In late December of 2005 Tony Dungy’s son James died from suicide at the tender age of 18. This tragic event hit me harder than the average fan. My own stepbrother and best friend had taken his life years earlier in a similar part of Florida.
The news of James Dungy’s passing was instantaneously like reliving the event for me. All the emotions and the pain and suffering came to the forefront again. During that time I felt like I was living with the Dungy family and experiencing their pain with them.
What was most important to me during this time was how coach Dungy reacted to this terrible tragedy. His strength and courage helped me to cope with my loss. He taught me how to move on with my life.
I wondered if this man who had experienced the greatest loss of his life could continue on, not just to exist and coach again, but to be successful again and win the ultimate prize, a Super Bowl. I wondered if I could do it also, to put away all the anger and guilt and go on winning in my life.
So I watched and I listened as Tony Dungy had to deal with his loss in the public eye. I watched when he spoke during the funeral and during the days afterwards. I watched as he returned to work.
The Colts finished the regular season 14-2 and were the heavy Super Bowl favorite. I wondered and hoped that they would win the Super Bowl that year, I wanted to see Tony Dungy get his Super Bowl ring after experiencing this tragedy.
It never happened. The Pittsburgh Steelers bounced the Colts from the playoffs immediately in a game that was fraught with tension and heartbreak.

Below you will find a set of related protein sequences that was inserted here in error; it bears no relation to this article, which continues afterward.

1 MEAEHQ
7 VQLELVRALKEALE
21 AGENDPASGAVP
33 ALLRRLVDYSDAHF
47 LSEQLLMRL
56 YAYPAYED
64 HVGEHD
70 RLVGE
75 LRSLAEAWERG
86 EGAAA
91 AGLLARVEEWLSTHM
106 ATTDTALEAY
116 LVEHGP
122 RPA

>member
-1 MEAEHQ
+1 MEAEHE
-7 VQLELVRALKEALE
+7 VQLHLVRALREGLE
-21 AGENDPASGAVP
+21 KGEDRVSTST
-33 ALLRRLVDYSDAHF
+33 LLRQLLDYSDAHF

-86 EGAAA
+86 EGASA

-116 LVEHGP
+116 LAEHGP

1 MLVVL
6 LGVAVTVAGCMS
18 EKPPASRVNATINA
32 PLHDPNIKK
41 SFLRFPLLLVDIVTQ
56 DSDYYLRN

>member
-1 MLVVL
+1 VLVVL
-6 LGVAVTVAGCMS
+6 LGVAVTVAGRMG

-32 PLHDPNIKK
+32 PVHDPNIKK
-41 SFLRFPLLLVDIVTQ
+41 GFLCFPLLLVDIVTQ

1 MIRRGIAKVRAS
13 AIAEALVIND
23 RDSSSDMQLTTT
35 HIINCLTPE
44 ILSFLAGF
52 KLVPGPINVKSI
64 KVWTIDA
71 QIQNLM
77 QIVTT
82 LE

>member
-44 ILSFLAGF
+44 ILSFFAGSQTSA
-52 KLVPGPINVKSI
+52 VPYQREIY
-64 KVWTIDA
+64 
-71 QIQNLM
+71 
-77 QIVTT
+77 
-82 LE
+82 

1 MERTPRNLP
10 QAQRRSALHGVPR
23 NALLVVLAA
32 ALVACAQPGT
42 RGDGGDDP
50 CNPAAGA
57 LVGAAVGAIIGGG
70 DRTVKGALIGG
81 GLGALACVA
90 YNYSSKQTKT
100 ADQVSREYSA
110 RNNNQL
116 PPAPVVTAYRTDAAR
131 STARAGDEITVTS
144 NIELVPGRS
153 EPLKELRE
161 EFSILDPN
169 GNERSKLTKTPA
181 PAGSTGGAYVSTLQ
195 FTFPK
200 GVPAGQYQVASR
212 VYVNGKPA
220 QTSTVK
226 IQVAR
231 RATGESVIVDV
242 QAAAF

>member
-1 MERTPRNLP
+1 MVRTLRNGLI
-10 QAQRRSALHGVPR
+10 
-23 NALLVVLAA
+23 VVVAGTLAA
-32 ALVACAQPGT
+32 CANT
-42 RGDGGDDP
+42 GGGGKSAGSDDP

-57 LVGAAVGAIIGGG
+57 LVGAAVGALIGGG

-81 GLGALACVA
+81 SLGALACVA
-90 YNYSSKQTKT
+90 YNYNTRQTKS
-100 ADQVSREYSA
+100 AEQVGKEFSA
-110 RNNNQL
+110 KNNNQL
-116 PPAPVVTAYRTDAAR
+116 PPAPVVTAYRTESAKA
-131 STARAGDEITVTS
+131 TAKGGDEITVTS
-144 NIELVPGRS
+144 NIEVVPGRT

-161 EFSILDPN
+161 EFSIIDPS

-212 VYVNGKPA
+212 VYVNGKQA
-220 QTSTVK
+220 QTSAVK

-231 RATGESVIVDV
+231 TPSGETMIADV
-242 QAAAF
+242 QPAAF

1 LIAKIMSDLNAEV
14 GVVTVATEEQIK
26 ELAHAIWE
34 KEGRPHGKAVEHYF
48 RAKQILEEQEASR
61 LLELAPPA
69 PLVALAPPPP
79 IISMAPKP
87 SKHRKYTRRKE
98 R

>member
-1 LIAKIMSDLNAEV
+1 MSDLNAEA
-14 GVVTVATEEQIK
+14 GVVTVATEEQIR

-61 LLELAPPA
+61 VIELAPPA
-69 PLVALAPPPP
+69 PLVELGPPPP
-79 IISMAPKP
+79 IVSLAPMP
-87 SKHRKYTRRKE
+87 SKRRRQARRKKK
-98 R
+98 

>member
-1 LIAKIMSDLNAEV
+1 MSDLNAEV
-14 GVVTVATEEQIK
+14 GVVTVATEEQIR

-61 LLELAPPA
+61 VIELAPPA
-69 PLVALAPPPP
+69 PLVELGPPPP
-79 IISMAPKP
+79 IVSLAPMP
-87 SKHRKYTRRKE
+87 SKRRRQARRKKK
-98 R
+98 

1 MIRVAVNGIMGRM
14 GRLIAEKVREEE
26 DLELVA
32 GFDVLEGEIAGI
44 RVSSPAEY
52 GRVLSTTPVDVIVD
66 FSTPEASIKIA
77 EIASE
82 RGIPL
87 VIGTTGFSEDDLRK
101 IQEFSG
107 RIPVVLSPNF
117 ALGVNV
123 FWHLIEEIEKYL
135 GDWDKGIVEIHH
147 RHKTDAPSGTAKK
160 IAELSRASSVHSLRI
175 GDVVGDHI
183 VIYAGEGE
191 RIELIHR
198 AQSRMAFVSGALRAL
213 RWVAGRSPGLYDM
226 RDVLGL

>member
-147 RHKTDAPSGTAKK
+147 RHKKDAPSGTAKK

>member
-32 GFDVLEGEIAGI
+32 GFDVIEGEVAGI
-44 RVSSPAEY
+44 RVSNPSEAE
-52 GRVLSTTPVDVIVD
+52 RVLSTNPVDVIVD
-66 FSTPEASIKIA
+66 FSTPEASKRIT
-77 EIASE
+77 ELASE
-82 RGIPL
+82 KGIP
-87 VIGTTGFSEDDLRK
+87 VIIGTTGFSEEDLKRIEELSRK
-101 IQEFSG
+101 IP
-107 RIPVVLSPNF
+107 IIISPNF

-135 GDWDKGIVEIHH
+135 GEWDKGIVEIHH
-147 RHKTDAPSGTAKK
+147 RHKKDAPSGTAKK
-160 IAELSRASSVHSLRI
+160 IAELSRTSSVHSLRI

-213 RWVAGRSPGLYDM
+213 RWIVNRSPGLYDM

Like all Colts fans I was disappointed and dejected. Most of all I wanted to see them win for coach Dungy and myself. I saw the win as vindication for coach Dungy, myself, and all Colts fans.
I listened to coach Dungy after the loss as he told us that the team would fight on next year and that the loss was nothing compared with losing his son. After several weeks of being disappointed, I, like other Colts fans, began to look forward to next season.
The 2006 season turned out to be the season of vindication. The Colts entered the playoffs as an underdog wild-card team. The feeling around Indianapolis was that of another decent season, another early exit from the playoffs, another Manning/Dungy choke job. The team couldn’t stop the run and certainly couldn’t put together a Super Bowl run.
Luckily the public perception was wrong and the Colts made their much publicized Super Bowl run ending in victory. This proved to be the ultimate victory for all parties involved, especially myself, and proved once and for what you can accomplish when you handle adversity with dignity and class.
I will always remember coach Dungy for his contribution to the city of Indianapolis, for bringing a winning team here, for teaching us the value of courage and leadership, for his civic and charitable contributions, and for teaching me that in my life I could overcome tragedy and sorrow.
After Tony Dungy stepped down, Jim Caldwell was introduced as head football coach for The Indianapolis Colts. During Caldwell’s introductory press conference I felt a little anxiety at first.
Would things be the same? Would the Colts take a step backwards during his tenure? Is he the right coach for the job? Would we ever see another Super Bowl celebration on Monument Circle?
These feelings soon gave way as I realized that Tony Dungy would not leave the Colts and their newly rabid fans if he weren’t certain that the franchise was in good hands. He would not leave us or the team if he didn’t think the franchise couldn’t reach greater heights than it already has and return to the Super Bowl.
You can call it a gift from him to the franchise and the city.
Thank you Mr. Dungy, we will miss you.